Ending on a high note just must be the way Toro Y Moi rolls, as the title track closes the album on a sugar rush. “Causers of This” is sticky and sweet, as chopped up female vocals are sprinkled across an array of pulsating beats, ending with a repeated “It’s all good, it’s all good.” Yes, Mr. Chaz Bundick, it sure is.

It’s the minor details that keep the album from being great, which is to be expected from someone [named Chaz Bundick] whose musical creativity seems boundless. At times it appears the creative juices were spilling over just a little too much, with added touches that simply do not work. For example the meandering of “Imprint After,” which I can only describe as sounding like bad MGMT, may draw differing reactions. Equally, one’s affinity for the spaztastic, hyper kinetic energy of “Causers of This” may also be the same sound that another listener finds increasingly annoying.

While I fail to see the Animal Collective comparisons to Toro Y Moi outside of “Blessa” and the abundance of bass both use, Animal Collective have achieved the ability to hone their brimming talent into not only wondrously weird and unique songs, but also into universally appealing music. Causers of This shows off a distinctive talent set and promise for future releases, but it does have its misgivings and bumps along the road. This is a full-length debut after all. Forget about that, though because this is an impressive album and would be a warm and welcome choice for your ears and a snug pair of headphones after coming inside from January’s chill.

Friday, January 15, 2010

Da Bulls

You have to love the Bulls starting lineup presentation. It's just bizarre, yet there seems to be so much effort put into it that you have to appreciate the fact that they are going 150% all out to make sure it looks cool. I mean, what other team turns off the lights, starts up the lasers and puts up graphics on the board of their teams mascots hoarding together and running through the streets? It's great, a pack of angry bulls running through Chicago and down Madison street, trampling towards the United Center. The best part of it all is when they see the opposing team's bus parked outside and the lead bull lowers his horns before they all gloriously bust through. It all seems completely ridiculous until the familiar sound of the Alan Parsons Project starts up and you remember all those old Bulls teams of the 90's you'd used to watch, when that dun-da dah-duh would put a smile on your face as you prepared to watch Jordan dominate. The Bulls spent the entire last decade wallowing in the muck between average and below average, but this year's team has actually been exciting lately, playing good defense with a stable of young, athletic big men who can run the floor as Derrick Rose dishes it out. The Bulls, for once, actually look like a competent, competitive team.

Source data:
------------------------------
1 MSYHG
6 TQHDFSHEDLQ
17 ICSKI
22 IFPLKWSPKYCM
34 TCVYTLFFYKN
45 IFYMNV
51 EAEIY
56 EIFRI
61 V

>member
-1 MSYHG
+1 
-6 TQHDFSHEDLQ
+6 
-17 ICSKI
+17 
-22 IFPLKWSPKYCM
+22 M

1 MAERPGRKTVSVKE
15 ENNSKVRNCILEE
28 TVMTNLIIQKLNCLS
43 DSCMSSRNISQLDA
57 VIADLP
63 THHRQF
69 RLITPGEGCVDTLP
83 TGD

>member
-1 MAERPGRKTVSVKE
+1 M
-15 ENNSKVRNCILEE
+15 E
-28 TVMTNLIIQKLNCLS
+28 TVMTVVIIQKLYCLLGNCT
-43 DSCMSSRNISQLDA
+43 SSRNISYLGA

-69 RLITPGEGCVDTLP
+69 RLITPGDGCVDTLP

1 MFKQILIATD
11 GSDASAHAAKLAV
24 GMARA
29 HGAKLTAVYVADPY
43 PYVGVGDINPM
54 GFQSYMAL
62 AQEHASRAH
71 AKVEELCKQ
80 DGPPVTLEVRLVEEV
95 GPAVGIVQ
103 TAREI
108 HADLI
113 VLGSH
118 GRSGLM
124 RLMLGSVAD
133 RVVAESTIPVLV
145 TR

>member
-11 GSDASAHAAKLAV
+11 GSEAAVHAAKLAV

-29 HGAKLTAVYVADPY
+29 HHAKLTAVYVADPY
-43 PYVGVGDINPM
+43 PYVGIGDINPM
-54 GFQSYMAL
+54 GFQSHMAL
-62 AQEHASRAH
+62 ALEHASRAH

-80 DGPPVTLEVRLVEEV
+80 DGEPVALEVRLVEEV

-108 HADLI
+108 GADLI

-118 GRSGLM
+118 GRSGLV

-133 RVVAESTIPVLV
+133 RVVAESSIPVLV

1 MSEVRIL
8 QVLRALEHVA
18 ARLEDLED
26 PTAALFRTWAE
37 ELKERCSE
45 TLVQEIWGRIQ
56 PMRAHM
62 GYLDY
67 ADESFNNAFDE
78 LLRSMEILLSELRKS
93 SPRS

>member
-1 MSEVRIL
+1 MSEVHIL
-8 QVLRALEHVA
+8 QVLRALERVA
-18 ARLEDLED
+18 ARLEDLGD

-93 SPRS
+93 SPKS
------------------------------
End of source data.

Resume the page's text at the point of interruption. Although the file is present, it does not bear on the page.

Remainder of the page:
Tuesday, January 12, 2010

Maddog back, Sheets next?

In a move of rare shrewdness, the Chicago Cubs announced yesterday that Greg Maddux has returned to the team as an assistant to GM Jim Hendry. This move can only help, especially in the case of talent evaluation. Booze-hound Hendry needs all the help he can get these days.

Also in Cubs news is the rumor that the team plans to make a run at starting pitcher Ben Sheets. Convincing the front office to make the former Brewer an offer should be Greg Maddux's first order of business. Maddog will take one look at Sheets' baseball-reference page and drool all over his keyboard as he reads off these career numbers:
  • K/BB: 3.85
  • WHIP: 1.20
  • BB/9: 1.97
  • FIP: 3.56 (FIP is Fielder Independent Pitching, defintion here, read as ERA)
Sheets has elite control combined with nasty, whiff inducing stuff. Maddux should appreciate the value of an incredibly low walks per nine innings, (Maddux for comparison had a career BB/9 of 1.8) as well as the elite strikeout to walk ratio of 3.85 (not a huge K-guy, Maddux still maintained a career 3.3 K/BB).

Some may wonder why the Cubs would let Rich Harden walk, only to pursue another potential ace who has his history of injuries. I think the answer is simply that, even while healthy, Harden can only be counted on for 6 innings of work. A healthy Ben Sheets is capable of going all 9 innings on any good day, as seen by his 18 career complete games. Rich Harden, on the other hand, has a whopping two complete games on his resume, both in 2005.

Ben Sheets seems to still think it is 2005, though (a year after a season of career bests in 2004 that included 237 IP, 2.70 ERA, 0.983 WHIP and an incredible 8.25 K/BB) as Carrie Muskat tweets that Sheets' current asking price of $10-12 million is out of the Cubs budget. I'm not sure if Ben Sheets is aware that he missed the entire 2009 season and has not thrown 200 innings of baseball since 2004, but his reported asking price is just about what an ace in 2005 was making. This is also roughly the same amount that Ted Lilly and Ryan Dempster are making, and while Sheets may pitch better than those two when healthy, both Dempster and Lilly have proven to be durable and reliable.

Sheets asking price will undoubtedly come down, whether it comes down enough for the Rickett's family is another issue. Hopefully Greg Maddux has something to say about this potential move.

Tuesday, January 5, 2010

Byrd lands in Chicago

Marlon Byrd's landing was about as exciting as watching the seagulls circle Wrigley in the 8th inning, as Jim Hendry signed a blah player to a blah 3 years $15 million contract. This isn't such a bad signing though, Hendry landed an average center fielder for market value. Think about that. When has Hendry ever not over-payed average players, or payed perceived market value to bad players. Jacque Jones December of 2005, 3 years $16 million dollars. Worm-burnin' Jacque Jones got more money than Byrd who hit a respectable .283/.329/.478 last year after hitting .298/.380/.462 and .307/.355/.459 the previous two years while playing an average center field. Back with his old hitting coach Rudy Jaramillo, Byrd may be a late bloomer as his slugging percentage is trending upwards each of the last three seasons and his 20 bombs last year doubled his previous career high.

Much like the seagulls waiting to peck at mustard-stained hot dog wrappers or overturned boxes of popcorn, the Cubs circled the center field options slowly, dragging out a Milton Bradley trade only to get the worst possible return, meanwhile missing out on a superior defensive center fielder in Mike Cameron all the while failing to once again never EVER trade a prospect at his peak value (19-year-old shortstop Starlin Castro) and watching a perfect fit in Curtis Granderson be stolen by the Evil Empire (but we'll trade Felix Pie for Garrett Olson and Henry Williamson). Byrd is getting up there in age as he turns 33 this coming season, so the Cubs may be looking to unload him for 2012. For now though, Hendry gets a pass. Not a bad deal.